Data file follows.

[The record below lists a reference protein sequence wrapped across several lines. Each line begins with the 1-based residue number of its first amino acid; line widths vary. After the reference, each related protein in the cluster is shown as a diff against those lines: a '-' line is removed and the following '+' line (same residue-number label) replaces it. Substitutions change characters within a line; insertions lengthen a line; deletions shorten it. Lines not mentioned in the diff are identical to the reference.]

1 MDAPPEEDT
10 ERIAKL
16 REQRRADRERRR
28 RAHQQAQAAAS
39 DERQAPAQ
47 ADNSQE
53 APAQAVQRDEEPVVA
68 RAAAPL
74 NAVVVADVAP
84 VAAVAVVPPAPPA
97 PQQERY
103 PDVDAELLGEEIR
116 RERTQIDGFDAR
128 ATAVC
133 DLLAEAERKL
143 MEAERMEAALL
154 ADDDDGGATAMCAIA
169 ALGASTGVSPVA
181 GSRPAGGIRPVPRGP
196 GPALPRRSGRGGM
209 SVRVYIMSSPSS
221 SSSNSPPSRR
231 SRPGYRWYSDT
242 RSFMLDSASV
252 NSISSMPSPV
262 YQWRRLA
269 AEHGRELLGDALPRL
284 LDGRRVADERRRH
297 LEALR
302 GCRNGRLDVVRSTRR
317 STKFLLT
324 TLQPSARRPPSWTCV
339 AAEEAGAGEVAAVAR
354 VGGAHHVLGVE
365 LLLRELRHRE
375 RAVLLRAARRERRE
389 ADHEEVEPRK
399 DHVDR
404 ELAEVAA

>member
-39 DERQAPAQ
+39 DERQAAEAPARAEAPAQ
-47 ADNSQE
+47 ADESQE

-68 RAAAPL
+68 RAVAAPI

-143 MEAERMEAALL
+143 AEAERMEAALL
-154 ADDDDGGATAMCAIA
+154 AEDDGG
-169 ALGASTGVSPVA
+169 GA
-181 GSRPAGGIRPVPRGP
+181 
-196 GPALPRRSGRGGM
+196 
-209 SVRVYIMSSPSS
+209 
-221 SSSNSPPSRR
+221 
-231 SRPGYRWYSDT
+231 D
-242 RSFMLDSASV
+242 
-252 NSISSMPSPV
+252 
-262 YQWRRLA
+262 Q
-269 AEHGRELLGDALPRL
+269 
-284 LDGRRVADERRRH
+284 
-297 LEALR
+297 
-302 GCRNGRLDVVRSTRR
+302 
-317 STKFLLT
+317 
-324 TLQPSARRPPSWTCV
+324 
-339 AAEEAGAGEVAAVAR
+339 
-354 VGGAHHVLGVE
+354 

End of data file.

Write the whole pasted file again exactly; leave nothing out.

[The record below lists a reference protein sequence wrapped across several lines. Each line begins with the 1-based residue number of its first amino acid; line widths vary. After the reference, each related protein in the cluster is shown as a diff against those lines: a '-' line is removed and the following '+' line (same residue-number label) replaces it. Substitutions change characters within a line; insertions lengthen a line; deletions shorten it. Lines not mentioned in the diff are identical to the reference.]

1 MDAPPEEDT
10 ERIAKL
16 REQRRADRERRR
28 RAHQQAQAAAS
39 DERQAPAQ
47 ADNSQE
53 APAQAVQRDEEPVVA
68 RAAAPL
74 NAVVVADVAP
84 VAAVAVVPPAPPA
97 PQQERY
103 PDVDAELLGEEIR
116 RERTQIDGFDAR
128 ATAVC
133 DLLAEAERKL
143 MEAERMEAALL
154 ADDDDGGATAMCAIA
169 ALGASTGVSPVA
181 GSRPAGGIRPVPRGP
196 GPALPRRSGRGGM
209 SVRVYIMSSPSS
221 SSSNSPPSRR
231 SRPGYRWYSDT
242 RSFMLDSASV
252 NSISSMPSPV
262 YQWRRLA
269 AEHGRELLGDALPRL
284 LDGRRVADERRRH
297 LEALR
302 GCRNGRLDVVRSTRR
317 STKFLLT
324 TLQPSARRPPSWTCV
339 AAEEAGAGEVAAVAR
354 VGGAHHVLGVE
365 LLLRELRHRE
375 RAVLLRAARRERRE
389 ADHEEVEPRK
399 DHVDR
404 ELAEVAA

>member
-39 DERQAPAQ
+39 DERQAAEAPARAEAPAQ
-47 ADNSQE
+47 ADESQE

-68 RAAAPL
+68 RAVAAPI

-143 MEAERMEAALL
+143 AEAERMEAALL
-154 ADDDDGGATAMCAIA
+154 AEDDGG
-169 ALGASTGVSPVA
+169 GA
-181 GSRPAGGIRPVPRGP
+181 
-196 GPALPRRSGRGGM
+196 
-209 SVRVYIMSSPSS
+209 
-221 SSSNSPPSRR
+221 
-231 SRPGYRWYSDT
+231 D
-242 RSFMLDSASV
+242 
-252 NSISSMPSPV
+252 
-262 YQWRRLA
+262 Q
-269 AEHGRELLGDALPRL
+269 
-284 LDGRRVADERRRH
+284 
-297 LEALR
+297 
-302 GCRNGRLDVVRSTRR
+302 
-317 STKFLLT
+317 
-324 TLQPSARRPPSWTCV
+324 
-339 AAEEAGAGEVAAVAR
+339 
-354 VGGAHHVLGVE
+354 